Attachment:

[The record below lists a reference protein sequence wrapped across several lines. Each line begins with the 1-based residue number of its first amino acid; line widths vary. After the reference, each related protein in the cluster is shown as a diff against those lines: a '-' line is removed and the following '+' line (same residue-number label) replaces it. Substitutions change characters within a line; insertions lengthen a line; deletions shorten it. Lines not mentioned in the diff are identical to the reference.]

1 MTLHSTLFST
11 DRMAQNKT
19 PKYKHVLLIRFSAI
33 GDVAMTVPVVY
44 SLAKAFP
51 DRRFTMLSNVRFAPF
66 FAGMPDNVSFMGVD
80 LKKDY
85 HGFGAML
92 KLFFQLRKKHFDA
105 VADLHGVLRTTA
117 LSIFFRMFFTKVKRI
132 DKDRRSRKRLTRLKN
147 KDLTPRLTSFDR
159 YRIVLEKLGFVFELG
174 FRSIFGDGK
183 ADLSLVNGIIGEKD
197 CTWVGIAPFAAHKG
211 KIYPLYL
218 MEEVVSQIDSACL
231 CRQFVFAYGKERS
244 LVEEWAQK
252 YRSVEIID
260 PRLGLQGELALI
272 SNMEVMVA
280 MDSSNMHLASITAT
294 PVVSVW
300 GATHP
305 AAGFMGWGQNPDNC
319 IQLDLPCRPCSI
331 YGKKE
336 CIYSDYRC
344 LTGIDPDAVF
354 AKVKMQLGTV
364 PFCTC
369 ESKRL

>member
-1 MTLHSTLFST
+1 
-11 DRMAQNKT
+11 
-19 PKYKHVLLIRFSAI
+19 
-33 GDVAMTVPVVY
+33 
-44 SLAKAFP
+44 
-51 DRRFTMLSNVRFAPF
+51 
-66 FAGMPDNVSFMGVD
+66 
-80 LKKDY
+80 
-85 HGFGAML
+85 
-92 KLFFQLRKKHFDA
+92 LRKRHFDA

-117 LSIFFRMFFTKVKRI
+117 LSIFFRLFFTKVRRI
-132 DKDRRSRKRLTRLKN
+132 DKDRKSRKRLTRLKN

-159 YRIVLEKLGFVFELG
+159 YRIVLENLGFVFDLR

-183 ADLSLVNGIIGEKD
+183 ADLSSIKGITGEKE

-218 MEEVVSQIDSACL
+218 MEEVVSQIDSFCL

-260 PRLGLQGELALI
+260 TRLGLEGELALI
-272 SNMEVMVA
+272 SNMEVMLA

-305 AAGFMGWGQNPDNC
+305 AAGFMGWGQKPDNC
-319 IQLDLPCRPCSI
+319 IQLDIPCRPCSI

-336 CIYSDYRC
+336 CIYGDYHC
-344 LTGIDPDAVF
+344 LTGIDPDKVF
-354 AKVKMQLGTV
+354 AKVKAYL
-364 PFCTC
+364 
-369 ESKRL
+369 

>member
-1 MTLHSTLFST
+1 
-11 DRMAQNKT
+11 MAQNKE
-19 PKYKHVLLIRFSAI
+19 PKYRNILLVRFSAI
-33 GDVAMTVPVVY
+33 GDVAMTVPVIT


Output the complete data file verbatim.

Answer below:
[The record below lists a reference protein sequence wrapped across several lines. Each line begins with the 1-based residue number of its first amino acid; line widths vary. After the reference, each related protein in the cluster is shown as a diff against those lines: a '-' line is removed and the following '+' line (same residue-number label) replaces it. Substitutions change characters within a line; insertions lengthen a line; deletions shorten it. Lines not mentioned in the diff are identical to the reference.]

1 MTLHSTLFST
11 DRMAQNKT
19 PKYKHVLLIRFSAI
33 GDVAMTVPVVY
44 SLAKAFP
51 DRRFTMLSNVRFAPF
66 FAGMPDNVSFMGVD
80 LKKDY
85 HGFGAML
92 KLFFQLRKKHFDA
105 VADLHGVLRTTA
117 LSIFFRMFFTKVKRI
132 DKDRRSRKRLTRLKN
147 KDLTPRLTSFDR
159 YRIVLEKLGFVFELG
174 FRSIFGDGK
183 ADLSLVNGIIGEKD
197 CTWVGIAPFAAHKG
211 KIYPLYL
218 MEEVVSQIDSACL
231 CRQFVFAYGKERS
244 LVEEWAQK
252 YRSVEIID
260 PRLGLQGELALI
272 SNMEVMVA
280 MDSSNMHLASITAT
294 PVVSVW
300 GATHP
305 AAGFMGWGQNPDNC
319 IQLDLPCRPCSI
331 YGKKE
336 CIYSDYRC
344 LTGIDPDAVF
354 AKVKMQLGTV
364 PFCTC
369 ESKRL

>member
-1 MTLHSTLFST
+1 
-11 DRMAQNKT
+11 
-19 PKYKHVLLIRFSAI
+19 
-33 GDVAMTVPVVY
+33 
-44 SLAKAFP
+44 
-51 DRRFTMLSNVRFAPF
+51 
-66 FAGMPDNVSFMGVD
+66 
-80 LKKDY
+80 
-85 HGFGAML
+85 
-92 KLFFQLRKKHFDA
+92 LRKRHFDA

-117 LSIFFRMFFTKVKRI
+117 LSIFFRLFFTKVRRI
-132 DKDRRSRKRLTRLKN
+132 DKDRKSRKRLTRLKN

-159 YRIVLEKLGFVFELG
+159 YRIVLENLGFVFDLR

-183 ADLSLVNGIIGEKD
+183 ADLSSIKGITGEKE

-218 MEEVVSQIDSACL
+218 MEEVVSQIDSFCL

-260 PRLGLQGELALI
+260 TRLGLEGELALI
-272 SNMEVMVA
+272 SNMEVMLA

-305 AAGFMGWGQNPDNC
+305 AAGFMGWGQKPDNC
-319 IQLDLPCRPCSI
+319 IQLDIPCRPCSI

-336 CIYSDYRC
+336 CIYGDYHC
-344 LTGIDPDAVF
+344 LTGIDPDKVF
-354 AKVKMQLGTV
+354 AKVKAYL
-364 PFCTC
+364 
-369 ESKRL
+369 

>member
-1 MTLHSTLFST
+1 
-11 DRMAQNKT
+11 MAQNKE
-19 PKYKHVLLIRFSAI
+19 PKYRNILLVRFSAI
-33 GDVAMTVPVVY
+33 GDVAMTVPVIT